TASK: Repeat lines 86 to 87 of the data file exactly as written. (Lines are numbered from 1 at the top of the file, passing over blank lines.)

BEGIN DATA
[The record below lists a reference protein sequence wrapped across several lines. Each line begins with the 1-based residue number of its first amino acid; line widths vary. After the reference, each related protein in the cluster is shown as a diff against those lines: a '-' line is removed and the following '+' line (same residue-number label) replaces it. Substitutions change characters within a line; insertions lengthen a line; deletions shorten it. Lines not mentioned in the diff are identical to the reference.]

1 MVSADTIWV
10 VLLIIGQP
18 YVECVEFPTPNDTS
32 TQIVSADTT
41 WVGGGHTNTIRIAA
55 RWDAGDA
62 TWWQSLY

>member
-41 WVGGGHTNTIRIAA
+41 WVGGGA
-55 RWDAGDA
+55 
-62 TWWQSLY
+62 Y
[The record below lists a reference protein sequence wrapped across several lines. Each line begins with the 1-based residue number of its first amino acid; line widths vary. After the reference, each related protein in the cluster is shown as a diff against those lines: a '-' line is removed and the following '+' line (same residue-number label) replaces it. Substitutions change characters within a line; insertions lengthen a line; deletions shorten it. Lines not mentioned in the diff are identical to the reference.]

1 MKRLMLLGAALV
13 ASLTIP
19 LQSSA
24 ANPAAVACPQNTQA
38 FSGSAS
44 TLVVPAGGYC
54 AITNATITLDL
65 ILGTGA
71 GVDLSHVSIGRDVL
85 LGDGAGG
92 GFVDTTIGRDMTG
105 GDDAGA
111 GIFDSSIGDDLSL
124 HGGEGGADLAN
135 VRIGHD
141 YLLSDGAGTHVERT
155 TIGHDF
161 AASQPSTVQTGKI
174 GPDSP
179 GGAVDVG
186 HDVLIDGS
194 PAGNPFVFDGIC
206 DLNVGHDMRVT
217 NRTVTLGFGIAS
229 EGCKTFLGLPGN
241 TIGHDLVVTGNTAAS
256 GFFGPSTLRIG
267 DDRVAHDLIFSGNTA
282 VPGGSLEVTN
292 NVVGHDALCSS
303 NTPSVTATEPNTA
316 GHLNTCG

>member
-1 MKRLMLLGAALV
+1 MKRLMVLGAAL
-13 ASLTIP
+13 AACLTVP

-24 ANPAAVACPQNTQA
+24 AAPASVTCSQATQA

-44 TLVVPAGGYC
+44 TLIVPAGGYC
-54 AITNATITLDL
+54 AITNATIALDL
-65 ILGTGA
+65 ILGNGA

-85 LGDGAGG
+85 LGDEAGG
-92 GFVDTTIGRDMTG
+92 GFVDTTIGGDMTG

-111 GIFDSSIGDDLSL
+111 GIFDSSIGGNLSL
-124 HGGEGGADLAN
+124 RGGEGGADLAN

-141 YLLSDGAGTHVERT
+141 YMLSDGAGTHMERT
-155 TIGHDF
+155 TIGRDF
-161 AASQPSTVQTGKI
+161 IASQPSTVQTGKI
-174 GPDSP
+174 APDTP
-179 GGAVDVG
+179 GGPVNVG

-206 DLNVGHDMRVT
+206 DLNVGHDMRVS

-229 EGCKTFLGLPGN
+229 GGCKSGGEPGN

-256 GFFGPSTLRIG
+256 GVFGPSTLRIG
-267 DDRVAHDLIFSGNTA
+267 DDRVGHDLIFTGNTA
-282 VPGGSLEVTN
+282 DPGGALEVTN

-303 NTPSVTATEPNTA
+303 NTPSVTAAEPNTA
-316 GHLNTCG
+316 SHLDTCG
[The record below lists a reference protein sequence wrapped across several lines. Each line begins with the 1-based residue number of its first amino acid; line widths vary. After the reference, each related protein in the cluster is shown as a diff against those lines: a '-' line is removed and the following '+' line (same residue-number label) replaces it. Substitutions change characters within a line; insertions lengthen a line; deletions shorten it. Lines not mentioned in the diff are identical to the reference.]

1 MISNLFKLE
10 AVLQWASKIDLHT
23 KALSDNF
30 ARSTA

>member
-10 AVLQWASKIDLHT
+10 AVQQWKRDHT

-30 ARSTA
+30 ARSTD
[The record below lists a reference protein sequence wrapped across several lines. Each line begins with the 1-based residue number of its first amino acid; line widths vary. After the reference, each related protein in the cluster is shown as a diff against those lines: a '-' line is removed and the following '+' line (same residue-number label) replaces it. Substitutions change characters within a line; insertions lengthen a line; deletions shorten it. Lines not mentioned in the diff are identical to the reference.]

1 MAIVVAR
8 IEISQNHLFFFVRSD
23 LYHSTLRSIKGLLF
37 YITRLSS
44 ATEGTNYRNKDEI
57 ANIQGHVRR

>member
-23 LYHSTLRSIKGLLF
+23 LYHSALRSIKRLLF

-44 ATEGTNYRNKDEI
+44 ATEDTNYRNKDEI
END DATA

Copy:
-267 DDRVAHDLIFSGNTA
+267 DDRVGHDLIFTGNTA